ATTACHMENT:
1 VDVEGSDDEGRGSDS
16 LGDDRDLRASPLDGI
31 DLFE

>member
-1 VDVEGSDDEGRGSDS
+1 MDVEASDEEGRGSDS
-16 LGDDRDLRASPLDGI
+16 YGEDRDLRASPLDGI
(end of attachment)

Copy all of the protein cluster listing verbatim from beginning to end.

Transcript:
1 VDVEGSDDEGRGSDS
16 LGDDRDLRASPLDGI
31 DLFE

>member
-1 VDVEGSDDEGRGSDS
+1 MDVEASDEEGRGSDS
-16 LGDDRDLRASPLDGI
+16 YGEDRDLRASPLDGI